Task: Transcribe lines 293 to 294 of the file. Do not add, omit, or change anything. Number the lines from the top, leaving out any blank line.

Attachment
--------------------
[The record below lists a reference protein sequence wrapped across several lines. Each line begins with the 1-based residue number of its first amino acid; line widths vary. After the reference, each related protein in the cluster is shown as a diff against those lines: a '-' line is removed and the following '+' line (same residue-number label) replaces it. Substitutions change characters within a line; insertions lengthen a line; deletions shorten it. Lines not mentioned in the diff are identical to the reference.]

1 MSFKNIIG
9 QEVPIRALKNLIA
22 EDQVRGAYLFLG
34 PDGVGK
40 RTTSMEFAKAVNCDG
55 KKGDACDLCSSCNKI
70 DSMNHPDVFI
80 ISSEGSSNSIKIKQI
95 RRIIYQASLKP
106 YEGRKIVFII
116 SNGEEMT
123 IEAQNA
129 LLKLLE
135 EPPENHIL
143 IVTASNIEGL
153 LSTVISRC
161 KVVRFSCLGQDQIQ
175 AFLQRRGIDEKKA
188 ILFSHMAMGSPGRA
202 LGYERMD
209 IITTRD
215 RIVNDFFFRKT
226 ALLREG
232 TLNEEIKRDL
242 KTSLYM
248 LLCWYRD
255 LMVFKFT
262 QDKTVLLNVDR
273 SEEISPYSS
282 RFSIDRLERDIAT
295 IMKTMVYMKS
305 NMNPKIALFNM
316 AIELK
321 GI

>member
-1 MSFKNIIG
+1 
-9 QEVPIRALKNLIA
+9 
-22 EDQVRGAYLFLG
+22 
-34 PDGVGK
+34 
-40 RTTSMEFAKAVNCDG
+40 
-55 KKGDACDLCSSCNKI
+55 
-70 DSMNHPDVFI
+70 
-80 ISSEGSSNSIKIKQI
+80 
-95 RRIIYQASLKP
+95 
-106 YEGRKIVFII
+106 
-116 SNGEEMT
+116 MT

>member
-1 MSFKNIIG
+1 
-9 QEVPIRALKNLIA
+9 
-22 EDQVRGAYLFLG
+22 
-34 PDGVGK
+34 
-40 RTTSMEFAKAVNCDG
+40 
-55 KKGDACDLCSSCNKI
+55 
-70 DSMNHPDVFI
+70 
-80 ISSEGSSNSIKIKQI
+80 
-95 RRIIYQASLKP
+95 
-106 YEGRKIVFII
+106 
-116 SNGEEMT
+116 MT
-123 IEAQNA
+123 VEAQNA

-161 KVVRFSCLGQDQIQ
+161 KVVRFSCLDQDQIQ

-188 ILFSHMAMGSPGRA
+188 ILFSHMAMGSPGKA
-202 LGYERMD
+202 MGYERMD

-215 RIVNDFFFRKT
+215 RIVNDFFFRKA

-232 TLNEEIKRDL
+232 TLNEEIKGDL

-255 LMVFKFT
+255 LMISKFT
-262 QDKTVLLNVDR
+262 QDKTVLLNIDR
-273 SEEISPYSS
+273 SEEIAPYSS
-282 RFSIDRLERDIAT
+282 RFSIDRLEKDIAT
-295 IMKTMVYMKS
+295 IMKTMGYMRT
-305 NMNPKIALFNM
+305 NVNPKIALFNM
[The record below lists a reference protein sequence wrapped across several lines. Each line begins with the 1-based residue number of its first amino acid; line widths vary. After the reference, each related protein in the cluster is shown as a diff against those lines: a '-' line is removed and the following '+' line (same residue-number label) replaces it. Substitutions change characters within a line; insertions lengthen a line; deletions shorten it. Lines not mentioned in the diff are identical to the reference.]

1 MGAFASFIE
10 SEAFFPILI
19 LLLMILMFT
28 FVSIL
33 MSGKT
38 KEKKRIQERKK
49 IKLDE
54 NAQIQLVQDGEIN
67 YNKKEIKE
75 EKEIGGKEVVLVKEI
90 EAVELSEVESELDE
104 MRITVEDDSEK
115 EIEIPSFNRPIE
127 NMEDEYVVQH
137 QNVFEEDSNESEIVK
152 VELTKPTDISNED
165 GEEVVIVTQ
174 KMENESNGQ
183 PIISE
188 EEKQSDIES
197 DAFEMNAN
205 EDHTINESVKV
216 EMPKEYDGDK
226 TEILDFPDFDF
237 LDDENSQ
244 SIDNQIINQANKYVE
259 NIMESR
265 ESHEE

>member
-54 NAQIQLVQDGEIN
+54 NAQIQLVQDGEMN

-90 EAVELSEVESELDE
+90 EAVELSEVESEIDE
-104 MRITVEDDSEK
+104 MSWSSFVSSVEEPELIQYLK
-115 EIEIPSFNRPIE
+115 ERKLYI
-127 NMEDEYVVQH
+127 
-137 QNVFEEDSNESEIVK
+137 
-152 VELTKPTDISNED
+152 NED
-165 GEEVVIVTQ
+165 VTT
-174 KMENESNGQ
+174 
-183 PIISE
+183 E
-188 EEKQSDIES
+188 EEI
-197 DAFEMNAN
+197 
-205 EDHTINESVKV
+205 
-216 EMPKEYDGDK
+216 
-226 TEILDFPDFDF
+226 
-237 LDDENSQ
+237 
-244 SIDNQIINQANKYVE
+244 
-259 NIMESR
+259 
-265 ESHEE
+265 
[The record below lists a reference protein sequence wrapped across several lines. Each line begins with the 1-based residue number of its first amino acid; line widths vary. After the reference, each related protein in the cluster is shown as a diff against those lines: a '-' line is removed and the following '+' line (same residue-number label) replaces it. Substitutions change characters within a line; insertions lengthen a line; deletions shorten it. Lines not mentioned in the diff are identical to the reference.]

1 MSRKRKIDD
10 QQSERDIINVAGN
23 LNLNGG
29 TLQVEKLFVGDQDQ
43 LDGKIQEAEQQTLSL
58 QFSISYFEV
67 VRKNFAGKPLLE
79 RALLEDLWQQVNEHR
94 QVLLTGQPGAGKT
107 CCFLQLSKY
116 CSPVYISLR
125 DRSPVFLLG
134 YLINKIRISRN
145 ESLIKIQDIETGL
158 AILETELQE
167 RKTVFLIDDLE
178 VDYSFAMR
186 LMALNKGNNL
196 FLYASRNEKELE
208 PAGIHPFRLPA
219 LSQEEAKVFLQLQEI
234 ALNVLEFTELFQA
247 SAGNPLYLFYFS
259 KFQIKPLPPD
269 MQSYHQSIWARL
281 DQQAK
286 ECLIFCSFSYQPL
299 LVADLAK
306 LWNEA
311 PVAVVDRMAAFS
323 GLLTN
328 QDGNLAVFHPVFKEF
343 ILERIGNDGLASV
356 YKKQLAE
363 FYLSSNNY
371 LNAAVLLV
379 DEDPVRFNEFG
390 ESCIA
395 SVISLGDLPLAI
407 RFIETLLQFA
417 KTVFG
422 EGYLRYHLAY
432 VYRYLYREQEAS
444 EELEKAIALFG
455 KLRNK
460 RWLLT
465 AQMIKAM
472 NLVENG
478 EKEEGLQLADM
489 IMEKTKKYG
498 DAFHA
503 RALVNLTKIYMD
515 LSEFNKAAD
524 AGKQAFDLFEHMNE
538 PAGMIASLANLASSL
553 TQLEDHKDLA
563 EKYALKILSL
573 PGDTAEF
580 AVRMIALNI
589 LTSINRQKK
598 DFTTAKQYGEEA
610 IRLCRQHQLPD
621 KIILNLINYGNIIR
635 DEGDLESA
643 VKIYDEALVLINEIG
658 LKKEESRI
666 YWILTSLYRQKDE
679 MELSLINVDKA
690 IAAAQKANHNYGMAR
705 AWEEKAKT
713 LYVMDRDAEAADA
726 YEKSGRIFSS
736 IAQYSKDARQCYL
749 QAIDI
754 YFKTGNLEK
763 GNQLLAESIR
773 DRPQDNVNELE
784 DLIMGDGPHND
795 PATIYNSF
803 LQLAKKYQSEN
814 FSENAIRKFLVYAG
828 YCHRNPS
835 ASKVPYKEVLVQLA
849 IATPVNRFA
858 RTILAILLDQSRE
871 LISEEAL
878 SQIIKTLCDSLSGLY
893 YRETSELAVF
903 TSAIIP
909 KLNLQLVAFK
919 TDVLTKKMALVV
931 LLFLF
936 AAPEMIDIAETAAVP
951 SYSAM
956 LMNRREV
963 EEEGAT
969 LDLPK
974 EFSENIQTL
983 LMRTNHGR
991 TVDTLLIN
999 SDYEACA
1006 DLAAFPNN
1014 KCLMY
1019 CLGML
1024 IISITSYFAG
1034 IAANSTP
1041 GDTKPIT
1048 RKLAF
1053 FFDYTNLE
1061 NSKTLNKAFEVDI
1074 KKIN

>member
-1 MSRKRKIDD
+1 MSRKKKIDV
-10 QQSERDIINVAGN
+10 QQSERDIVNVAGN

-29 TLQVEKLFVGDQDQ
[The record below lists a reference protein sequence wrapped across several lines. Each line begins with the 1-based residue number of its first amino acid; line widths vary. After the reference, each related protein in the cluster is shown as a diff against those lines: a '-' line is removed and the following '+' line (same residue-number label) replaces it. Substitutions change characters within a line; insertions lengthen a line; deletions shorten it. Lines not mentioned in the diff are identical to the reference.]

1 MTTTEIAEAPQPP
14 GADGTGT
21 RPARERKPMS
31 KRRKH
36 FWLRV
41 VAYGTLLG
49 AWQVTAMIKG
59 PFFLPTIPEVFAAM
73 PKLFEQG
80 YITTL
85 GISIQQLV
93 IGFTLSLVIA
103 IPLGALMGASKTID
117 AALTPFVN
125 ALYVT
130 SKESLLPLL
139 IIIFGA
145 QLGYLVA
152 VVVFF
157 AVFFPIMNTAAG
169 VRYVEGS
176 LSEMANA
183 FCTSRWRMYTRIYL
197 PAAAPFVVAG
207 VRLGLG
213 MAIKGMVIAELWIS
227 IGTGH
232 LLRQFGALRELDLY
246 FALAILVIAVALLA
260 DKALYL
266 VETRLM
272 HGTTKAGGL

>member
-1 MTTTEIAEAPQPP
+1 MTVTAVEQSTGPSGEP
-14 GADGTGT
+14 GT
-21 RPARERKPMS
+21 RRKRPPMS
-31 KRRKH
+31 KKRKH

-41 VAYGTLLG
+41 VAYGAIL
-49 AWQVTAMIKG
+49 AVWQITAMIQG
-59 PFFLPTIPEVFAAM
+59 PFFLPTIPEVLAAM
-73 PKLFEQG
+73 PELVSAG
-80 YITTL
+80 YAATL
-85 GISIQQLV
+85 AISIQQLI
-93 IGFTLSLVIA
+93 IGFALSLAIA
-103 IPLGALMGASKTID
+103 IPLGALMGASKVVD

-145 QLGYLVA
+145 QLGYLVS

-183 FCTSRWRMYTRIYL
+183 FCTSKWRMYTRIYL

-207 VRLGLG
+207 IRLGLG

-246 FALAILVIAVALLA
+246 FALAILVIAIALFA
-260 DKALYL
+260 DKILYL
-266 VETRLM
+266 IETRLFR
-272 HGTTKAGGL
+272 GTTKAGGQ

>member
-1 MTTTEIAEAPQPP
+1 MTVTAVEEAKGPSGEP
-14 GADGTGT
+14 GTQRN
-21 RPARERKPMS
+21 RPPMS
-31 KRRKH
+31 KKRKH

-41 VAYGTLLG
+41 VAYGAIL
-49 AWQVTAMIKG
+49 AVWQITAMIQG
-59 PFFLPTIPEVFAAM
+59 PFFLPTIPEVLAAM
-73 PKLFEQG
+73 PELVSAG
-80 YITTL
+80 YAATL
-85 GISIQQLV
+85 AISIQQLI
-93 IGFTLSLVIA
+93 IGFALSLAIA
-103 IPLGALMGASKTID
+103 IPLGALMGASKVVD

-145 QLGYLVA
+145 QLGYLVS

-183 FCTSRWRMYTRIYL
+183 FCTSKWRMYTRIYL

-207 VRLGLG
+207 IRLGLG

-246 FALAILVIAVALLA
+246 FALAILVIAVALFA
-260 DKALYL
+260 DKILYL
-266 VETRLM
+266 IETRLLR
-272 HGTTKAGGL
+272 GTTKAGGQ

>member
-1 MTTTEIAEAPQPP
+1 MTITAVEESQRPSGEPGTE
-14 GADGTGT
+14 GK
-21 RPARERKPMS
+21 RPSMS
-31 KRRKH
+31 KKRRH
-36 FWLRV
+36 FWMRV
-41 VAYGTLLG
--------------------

1 MTTTEIAEAPQPP
14 GADGTGT